Video: Frightened baby deer rescued in Wealden after being trapped in a 3ft hole

The frightened deer started screaming and jumping trying to get out which allowed Trevor to grab the top of the front legs and chest, meaning he could lift the deer up and out of the hole.The frightened deer started screaming and jumping trying to get out which allowed Trevor to grab the top of the front legs and chest, meaning he could lift the deer up and out of the hole.
The frightened deer started screaming and jumping trying to get out which allowed Trevor to grab the top of the front legs and chest, meaning he could lift the deer up and out of the hole.
A Wealden resident saved a struggling baby dear’s life last week after spotting it trapped in a 3ft hole.

East Sussex Wildlife Rescue & Ambulance Service (WRAS) received a call on Friday (July 15) morning, after a resident in Blackboys could hear a deer struggling and screaming in some bushes.

The very young baby fallow deer was about 3ft down a hole in an underground channel in the rock inside the bank of a small river.

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The underground passage was flooded and earth had collapsed down inside and the deer was thought to have fallen in.

The deer had no way of escaping and WRAS said the deer would have died if the residents had not heard the deer’s distressed calls.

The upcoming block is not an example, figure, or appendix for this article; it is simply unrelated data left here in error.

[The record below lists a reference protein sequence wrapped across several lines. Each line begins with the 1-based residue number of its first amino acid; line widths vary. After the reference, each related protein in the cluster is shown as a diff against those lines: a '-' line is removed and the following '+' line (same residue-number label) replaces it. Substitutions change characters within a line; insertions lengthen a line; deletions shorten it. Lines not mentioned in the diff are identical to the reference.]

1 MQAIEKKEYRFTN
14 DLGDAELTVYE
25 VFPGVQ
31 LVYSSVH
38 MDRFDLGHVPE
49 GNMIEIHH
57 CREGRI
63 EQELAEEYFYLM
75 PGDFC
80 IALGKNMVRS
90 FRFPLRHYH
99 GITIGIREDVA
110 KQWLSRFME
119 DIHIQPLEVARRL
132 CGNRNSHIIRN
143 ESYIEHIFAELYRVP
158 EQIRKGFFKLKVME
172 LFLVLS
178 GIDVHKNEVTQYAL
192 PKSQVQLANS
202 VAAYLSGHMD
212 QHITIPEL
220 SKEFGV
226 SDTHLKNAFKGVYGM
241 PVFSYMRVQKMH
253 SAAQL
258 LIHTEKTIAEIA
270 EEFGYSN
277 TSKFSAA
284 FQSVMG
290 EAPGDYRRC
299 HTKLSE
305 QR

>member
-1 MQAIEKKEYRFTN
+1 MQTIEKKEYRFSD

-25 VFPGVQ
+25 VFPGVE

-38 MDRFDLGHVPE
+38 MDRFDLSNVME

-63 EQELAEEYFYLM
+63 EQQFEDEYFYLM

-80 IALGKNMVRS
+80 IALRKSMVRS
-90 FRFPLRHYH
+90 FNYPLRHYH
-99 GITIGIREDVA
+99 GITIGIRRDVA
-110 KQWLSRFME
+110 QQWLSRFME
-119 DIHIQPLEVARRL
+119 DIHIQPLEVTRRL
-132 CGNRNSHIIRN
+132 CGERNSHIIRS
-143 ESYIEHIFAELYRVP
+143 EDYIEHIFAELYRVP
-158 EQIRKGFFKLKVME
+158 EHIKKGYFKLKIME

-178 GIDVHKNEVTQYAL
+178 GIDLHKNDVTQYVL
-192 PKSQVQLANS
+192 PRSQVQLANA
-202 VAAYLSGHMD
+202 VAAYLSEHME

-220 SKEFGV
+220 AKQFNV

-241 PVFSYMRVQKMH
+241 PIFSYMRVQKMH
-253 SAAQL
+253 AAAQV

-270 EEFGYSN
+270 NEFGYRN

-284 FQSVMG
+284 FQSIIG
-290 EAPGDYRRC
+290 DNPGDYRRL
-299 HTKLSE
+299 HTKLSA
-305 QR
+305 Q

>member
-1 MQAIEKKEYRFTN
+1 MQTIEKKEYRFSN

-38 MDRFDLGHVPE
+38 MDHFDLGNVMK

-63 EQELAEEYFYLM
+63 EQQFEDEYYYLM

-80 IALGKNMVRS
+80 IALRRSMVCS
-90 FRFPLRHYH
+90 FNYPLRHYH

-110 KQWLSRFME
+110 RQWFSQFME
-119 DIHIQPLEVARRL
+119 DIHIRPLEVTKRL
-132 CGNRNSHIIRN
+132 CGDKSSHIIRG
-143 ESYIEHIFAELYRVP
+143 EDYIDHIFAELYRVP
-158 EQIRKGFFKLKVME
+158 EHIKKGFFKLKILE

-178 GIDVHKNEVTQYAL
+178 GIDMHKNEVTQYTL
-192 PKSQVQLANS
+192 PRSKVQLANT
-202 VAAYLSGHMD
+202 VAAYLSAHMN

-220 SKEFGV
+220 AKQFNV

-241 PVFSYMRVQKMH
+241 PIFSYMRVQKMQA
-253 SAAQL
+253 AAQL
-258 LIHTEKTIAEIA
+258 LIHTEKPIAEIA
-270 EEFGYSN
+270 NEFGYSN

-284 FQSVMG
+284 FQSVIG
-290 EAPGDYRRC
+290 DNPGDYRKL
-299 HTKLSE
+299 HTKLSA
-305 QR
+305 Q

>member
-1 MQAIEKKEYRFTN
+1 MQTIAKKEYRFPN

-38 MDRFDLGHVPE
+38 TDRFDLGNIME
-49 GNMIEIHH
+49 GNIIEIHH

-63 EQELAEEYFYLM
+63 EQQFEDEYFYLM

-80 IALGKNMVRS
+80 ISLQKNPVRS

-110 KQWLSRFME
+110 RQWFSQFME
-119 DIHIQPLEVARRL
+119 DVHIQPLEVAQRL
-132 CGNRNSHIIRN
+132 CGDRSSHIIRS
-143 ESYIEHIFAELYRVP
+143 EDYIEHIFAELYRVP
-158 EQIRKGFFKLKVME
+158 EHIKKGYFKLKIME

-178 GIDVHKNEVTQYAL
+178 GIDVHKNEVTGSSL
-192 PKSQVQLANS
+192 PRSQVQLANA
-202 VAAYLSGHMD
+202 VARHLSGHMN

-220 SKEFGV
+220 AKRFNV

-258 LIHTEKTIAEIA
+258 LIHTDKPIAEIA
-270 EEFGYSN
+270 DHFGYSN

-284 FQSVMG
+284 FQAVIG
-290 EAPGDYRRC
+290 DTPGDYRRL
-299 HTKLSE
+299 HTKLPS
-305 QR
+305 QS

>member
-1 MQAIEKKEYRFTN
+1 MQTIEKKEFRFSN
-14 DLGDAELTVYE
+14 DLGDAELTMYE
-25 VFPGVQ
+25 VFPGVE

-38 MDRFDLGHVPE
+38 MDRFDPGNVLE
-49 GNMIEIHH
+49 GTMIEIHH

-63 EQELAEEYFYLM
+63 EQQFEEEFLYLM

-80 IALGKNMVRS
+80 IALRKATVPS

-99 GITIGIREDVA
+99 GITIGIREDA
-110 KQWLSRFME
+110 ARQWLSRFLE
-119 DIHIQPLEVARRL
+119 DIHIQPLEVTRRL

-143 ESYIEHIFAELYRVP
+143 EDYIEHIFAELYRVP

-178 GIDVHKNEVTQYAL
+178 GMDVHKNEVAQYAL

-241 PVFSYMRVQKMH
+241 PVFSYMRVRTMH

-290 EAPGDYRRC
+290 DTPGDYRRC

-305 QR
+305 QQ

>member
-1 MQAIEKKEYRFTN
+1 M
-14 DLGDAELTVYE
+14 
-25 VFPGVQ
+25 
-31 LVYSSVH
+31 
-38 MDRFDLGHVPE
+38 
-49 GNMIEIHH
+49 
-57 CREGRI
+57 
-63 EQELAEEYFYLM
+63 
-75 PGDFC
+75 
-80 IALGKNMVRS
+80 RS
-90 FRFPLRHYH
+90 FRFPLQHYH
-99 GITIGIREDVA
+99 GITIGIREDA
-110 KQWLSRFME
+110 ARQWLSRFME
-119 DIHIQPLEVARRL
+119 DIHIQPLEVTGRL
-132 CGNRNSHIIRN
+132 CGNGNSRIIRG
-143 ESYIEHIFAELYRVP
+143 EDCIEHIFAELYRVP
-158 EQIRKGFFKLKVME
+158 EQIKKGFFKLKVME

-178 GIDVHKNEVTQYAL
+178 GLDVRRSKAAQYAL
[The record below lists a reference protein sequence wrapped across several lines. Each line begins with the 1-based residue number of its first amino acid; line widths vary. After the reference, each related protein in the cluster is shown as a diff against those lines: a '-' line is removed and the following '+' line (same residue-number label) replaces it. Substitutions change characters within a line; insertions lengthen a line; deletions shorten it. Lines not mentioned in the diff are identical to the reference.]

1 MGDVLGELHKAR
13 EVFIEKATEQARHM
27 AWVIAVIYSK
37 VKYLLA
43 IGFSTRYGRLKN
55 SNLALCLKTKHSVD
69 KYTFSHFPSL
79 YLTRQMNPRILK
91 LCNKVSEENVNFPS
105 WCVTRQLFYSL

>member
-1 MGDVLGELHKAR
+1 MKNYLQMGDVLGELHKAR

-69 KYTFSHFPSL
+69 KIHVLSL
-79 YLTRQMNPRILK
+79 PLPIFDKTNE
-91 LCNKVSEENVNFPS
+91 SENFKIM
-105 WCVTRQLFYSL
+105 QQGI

A local deer warden attended and assessed the situation, before WRAS’s founder Trevor Weeks MBE and rescuer Ellie Langridge attended on site in one of WRAS’s emergency response ambulances, as the case proved to be more difficult then first thought.

Trevor climbed down the back of the stream onto some rocks and an old weir and attempted to reach down to the deer.

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The frightened deer started screaming and jumping trying to get out which allowed Trevor to grab the top of the front legs and chest, meaning he could lift the deer up and out of the hole.

In the process of trying to grab the deer Trevor slipped bruising a rib on the stone embankment.

Trevor regained his footing and lifted the deer up and out so he could hold the deer securely against his chest, allowing Ellie to cover the baby’s head with a pillow case to help reduce stress.

The baby deer’s mother was seen several times by the residents and the WRAS crew whilst on site and decision was made to reunite the two.

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To ensure the human scent didn’t put mum off, rescuers rubbed earth over the deer’s body to remove any unusual smells.

The baby was placed next to some bushes, where it had plenty of cover, close to where the mum was last seen to help reunite them.

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East Sussex WRAS is one of the biggest wildlife hospitals in the South East and has plans to build a new Casualty Centre in the heart of East Sussex which will cost in the region of £2-3 million.